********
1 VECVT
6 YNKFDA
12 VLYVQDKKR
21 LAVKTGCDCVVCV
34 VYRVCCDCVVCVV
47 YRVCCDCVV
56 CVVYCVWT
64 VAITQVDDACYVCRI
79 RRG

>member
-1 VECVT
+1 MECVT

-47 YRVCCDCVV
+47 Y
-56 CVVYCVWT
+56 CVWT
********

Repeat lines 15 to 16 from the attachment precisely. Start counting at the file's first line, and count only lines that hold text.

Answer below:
-56 CVVYCVWT
+56 CVWT